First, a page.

Yesterday, a California federal court dismissed Oakland’s climate change lawsuit against five of the world’s largest oil and gas producers, holding that Oakland failed to state an actionable claim for public nuisance. The court’s analysis raises serious questions as to the viability of similar lawsuits, such as Boulder’s climate change action filed earlier this year.
Oakland alleged that the producers’ extraction of fossil fuels is directly responsible for climate change, which in turn has raised sea levels and threatened coastal lands in Oakland and San Francisco. On this theory, Oakland pursued a claim for public nuisance against five major oil and gas producers.
The court took a dim view of the city’s attempt to use the common law as a means to “place the blame for global warming on those who supplied what we demanded[.]” The court described Oakland’s theory as “breathtaking,” “sweeping,” and a challenge to “otherwise lawful and everyday sales of fossil fuels.” The court stated Oakland’s suit also ignored the fact that “the development or our modern world has literally been fueled by oil and coal,” and without it, “our monumental progress would have been impossible.”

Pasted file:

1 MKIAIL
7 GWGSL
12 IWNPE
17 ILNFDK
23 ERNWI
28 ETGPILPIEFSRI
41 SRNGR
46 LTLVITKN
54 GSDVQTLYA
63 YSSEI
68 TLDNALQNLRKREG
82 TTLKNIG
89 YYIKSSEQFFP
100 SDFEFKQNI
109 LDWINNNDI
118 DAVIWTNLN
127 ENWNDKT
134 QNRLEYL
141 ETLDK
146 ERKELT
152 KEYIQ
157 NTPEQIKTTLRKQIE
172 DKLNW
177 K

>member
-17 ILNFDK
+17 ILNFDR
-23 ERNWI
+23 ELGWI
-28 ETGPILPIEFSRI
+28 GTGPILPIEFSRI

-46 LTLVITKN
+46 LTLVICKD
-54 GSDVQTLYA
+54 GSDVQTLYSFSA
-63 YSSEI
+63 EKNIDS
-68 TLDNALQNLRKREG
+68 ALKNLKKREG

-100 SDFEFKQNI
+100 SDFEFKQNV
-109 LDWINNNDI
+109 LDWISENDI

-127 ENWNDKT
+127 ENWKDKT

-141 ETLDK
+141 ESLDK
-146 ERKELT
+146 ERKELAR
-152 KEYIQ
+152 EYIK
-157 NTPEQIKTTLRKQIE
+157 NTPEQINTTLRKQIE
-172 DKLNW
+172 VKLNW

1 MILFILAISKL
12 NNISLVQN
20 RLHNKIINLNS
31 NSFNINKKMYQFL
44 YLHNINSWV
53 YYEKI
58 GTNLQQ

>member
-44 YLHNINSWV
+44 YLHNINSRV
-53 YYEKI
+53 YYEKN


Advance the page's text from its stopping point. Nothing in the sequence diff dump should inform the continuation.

In dismissing Oakland’s claim, the court’s central holding turned on the doctrines of displacement and extraterritoriality. The court held that the Clean Air Act displaces any federal common law claim for nuisance. By enacting the Clean Air Act, “Congress has vested in the EPA the problem of greenhouse gases and has given it plenary authority to solve the problem at the point of emissions.”
To the extent the city relied on international production of fossil fuels as the basis for its nuisance claim, which are outside the reach of the EPA, the court refused to extend federal common law. “This shift to foreign lands,” the court explained, “runs counter to another cautionary restriction, the presumption of extraterritoriality.” Expanding federal common law would interfere with “the balancing” of environmental, energy development, and national security interests “best left to Congress (or diplomacy).”
Oakland’s claim was based on federal common law. Other city and county governments, such as Boulder, are pursuing public and private nuisance claims under state law. The court’s analysis, however, applies to many aspects of nuisance theories under state law, particularly its conclusion that “the problem at hand clearly deserves a solution best addressed by… the legislative and executive branches.” Balancing the benefits of energy production against the effects of global warming “demand[s] the expertise of our environmental agencies, our diplomats, our Executive, and at least the Senate.” The court observed that common law is too blunt an instrument, “far less likely to solve the problem,” and “could interfere with reaching a worldwide consensus.”
For more information about Oakland’s climate change lawsuit, and similar suits in other jurisdictions, please contact Chris Chrisman.